The NDC also has been very critical of the National Peace Council (NPC) for being quiet at the time concerns were being raised about the “flaws in the electoral processes” before the December 7 general elections much as it has also been upset against some media houses for biases and for calling some election results that turned out to be incorrect.

“We are very worried that these opinion leaders, religious bodies, civil society organisations, are rather calling on NDC to allow peace to prevail. When injustice is committed against somebody, you cannot even talk about the fact that he has been maltreated and for that matter the correction be done to allow peace to prevail.

“You are saying that we should swallow injustice for peace to prevail. We are saying, as members of the NDC, we are never ready to exchange justice for peace. If they don’t give us justice, they will not realise peace in this country,” Akamugri told newsmen at the forecourt of the EC’s office minutes after the petition had been delivered.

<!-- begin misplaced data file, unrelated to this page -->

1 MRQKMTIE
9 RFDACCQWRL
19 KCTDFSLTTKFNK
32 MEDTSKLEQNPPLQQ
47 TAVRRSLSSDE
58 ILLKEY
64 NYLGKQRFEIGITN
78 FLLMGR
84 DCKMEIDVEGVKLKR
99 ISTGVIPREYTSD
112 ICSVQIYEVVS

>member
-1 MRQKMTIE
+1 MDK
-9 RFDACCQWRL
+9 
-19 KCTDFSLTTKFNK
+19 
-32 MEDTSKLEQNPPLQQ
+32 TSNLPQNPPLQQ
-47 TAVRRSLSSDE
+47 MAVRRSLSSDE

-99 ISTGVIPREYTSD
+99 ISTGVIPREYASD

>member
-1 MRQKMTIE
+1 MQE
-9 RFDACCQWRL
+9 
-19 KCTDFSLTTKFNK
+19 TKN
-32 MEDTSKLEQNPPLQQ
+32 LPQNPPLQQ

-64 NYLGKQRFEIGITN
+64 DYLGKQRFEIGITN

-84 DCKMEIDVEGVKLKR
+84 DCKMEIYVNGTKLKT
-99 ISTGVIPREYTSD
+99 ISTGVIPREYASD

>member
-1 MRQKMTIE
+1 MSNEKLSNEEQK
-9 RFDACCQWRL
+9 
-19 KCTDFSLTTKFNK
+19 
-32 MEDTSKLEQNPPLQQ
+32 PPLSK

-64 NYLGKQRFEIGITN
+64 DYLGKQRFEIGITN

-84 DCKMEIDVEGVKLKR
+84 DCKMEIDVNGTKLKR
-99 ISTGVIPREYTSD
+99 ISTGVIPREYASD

Later at the Ramsey Stadium rally, a former Upper East Regional Minister, Prof. Ephraim Avea Nsoh, told a determined, cheering crowd that if the current democratic system was allowed to be so compromised as to lead Ghana back to “the gun”, the NPP, the government and the EC should be informed that the NDC— as the sole architect of the 31st December Uprising, the June 4 Revolution and the democratic Fourth Republic— was ready and was ahead of them.

The demonstration, which saw even women of advanced years and some persons with disabilities also participate, did not just register the NDC’s unreserved displeasure in the petition lodged against the EC for the anticipated results. It also revived the dampened spirits of the umbrella-party supporters in the Upper East Region— a stronghold of the NDC.

The NDC is unyieldingly challenging the election results nationwide with massive street protests against “rigging” whilst pressing for audit of the election results sheets (colloquially also called the pink sheets) after the EC declared that the NPP’s Nana Addo Dankwa Akufo-Addo won the election with 6,594, 875 votes (51.48%) and announced that the NDC’s John Dramani Mahama polled 6,130,698 votes (47.86%).